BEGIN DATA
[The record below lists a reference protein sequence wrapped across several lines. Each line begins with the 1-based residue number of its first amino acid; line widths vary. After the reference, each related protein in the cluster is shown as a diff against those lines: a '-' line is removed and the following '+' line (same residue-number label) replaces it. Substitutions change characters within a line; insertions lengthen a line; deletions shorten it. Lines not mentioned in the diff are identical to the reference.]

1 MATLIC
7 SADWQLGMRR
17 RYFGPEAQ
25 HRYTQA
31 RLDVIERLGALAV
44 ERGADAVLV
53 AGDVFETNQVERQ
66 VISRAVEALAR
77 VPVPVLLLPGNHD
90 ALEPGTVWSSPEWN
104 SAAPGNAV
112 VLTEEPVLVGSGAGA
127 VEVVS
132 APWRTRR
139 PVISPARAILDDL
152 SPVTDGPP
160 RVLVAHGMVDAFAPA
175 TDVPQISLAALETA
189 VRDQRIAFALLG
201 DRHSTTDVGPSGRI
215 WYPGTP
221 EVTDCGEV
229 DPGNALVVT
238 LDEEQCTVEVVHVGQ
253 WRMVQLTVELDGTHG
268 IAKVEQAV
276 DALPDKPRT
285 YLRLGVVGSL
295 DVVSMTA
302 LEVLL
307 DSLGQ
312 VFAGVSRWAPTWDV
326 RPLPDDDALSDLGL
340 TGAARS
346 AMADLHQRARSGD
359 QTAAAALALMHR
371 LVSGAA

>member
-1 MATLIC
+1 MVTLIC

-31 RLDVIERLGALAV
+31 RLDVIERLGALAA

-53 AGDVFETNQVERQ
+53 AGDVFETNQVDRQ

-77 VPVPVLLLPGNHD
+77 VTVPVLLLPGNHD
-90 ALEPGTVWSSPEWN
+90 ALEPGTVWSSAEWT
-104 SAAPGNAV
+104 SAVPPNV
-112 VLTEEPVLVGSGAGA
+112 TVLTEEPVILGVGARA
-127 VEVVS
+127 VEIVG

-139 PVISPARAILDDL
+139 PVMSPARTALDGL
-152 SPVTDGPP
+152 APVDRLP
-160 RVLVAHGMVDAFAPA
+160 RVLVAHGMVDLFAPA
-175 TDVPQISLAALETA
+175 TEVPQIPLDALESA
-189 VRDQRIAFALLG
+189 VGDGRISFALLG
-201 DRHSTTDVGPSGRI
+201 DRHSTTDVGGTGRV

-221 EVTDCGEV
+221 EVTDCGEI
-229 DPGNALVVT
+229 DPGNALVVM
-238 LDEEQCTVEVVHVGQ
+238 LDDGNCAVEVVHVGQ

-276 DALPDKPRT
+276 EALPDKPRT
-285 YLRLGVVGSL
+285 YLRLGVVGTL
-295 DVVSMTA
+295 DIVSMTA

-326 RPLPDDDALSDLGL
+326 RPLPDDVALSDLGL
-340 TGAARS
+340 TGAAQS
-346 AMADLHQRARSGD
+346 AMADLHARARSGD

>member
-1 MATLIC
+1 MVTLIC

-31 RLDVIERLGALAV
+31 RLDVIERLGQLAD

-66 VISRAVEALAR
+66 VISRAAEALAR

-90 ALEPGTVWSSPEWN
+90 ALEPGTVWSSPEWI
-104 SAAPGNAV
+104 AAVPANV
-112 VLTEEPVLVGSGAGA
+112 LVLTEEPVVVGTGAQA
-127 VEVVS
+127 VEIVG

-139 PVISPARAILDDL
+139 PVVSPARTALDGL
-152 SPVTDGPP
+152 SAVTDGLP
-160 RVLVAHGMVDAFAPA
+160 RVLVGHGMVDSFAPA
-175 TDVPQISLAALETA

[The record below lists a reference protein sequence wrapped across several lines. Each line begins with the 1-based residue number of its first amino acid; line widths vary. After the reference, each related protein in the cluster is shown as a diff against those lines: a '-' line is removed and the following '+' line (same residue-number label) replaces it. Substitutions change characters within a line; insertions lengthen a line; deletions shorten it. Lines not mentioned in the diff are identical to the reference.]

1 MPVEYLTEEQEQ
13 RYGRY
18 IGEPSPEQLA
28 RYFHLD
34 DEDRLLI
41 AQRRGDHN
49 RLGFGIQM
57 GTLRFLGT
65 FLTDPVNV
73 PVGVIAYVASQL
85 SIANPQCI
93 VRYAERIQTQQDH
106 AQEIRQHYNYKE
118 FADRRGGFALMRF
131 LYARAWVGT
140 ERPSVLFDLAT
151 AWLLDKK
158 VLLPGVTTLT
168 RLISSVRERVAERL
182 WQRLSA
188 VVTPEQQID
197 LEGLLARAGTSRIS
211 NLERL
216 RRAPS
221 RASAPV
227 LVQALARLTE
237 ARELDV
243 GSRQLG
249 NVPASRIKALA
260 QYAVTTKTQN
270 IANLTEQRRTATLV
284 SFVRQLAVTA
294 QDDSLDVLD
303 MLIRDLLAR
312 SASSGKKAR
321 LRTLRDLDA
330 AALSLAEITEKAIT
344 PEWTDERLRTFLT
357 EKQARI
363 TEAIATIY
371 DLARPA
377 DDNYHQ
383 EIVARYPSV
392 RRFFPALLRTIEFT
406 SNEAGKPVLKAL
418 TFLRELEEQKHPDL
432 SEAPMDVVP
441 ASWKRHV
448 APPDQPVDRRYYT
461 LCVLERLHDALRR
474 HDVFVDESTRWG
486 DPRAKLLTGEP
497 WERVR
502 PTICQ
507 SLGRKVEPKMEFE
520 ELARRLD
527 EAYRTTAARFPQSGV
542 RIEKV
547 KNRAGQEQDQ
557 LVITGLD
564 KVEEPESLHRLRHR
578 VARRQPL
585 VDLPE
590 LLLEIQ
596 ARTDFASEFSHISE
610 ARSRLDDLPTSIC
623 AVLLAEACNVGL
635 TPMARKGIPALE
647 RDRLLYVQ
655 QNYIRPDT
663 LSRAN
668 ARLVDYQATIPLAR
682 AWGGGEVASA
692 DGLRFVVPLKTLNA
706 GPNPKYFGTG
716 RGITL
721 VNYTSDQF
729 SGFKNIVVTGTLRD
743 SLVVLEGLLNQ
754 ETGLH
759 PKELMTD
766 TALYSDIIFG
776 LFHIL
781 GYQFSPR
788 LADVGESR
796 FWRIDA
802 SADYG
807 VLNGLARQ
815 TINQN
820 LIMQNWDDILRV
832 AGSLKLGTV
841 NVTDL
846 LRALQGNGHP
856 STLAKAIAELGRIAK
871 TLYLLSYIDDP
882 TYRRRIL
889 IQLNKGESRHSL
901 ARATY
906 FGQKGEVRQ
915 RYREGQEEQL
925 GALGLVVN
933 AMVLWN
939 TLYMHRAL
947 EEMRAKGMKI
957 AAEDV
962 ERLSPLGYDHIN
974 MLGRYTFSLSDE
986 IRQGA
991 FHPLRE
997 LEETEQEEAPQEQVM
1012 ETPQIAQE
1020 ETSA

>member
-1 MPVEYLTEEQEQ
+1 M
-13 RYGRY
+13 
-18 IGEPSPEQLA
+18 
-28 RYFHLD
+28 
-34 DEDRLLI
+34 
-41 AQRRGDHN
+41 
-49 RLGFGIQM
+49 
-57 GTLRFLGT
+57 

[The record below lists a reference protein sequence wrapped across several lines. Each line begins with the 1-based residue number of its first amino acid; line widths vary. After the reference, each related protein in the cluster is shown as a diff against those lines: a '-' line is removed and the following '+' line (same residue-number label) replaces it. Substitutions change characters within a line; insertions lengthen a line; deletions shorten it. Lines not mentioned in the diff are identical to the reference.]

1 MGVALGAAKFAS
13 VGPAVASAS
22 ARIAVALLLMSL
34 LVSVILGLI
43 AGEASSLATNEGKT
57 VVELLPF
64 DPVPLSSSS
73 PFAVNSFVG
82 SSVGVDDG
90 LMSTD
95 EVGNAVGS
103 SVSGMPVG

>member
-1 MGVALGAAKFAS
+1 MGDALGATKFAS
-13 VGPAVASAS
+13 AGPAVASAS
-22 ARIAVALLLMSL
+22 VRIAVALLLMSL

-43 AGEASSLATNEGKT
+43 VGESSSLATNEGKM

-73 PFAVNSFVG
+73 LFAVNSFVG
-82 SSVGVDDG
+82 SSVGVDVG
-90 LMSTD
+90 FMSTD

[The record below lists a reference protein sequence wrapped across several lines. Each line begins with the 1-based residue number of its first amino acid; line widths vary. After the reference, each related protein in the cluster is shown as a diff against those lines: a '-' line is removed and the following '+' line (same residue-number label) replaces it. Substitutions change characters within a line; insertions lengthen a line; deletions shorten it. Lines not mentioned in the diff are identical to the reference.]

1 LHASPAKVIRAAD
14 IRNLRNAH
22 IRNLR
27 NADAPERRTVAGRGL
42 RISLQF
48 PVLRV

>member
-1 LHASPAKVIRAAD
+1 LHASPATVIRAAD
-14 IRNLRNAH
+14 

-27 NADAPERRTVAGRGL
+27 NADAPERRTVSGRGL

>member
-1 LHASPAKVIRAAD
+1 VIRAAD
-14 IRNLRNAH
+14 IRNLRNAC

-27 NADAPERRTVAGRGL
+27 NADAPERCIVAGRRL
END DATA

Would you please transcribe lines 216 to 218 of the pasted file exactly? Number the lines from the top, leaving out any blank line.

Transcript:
986 IRQGA
991 FHPLRE
997 LEETEQEEAPQEQVM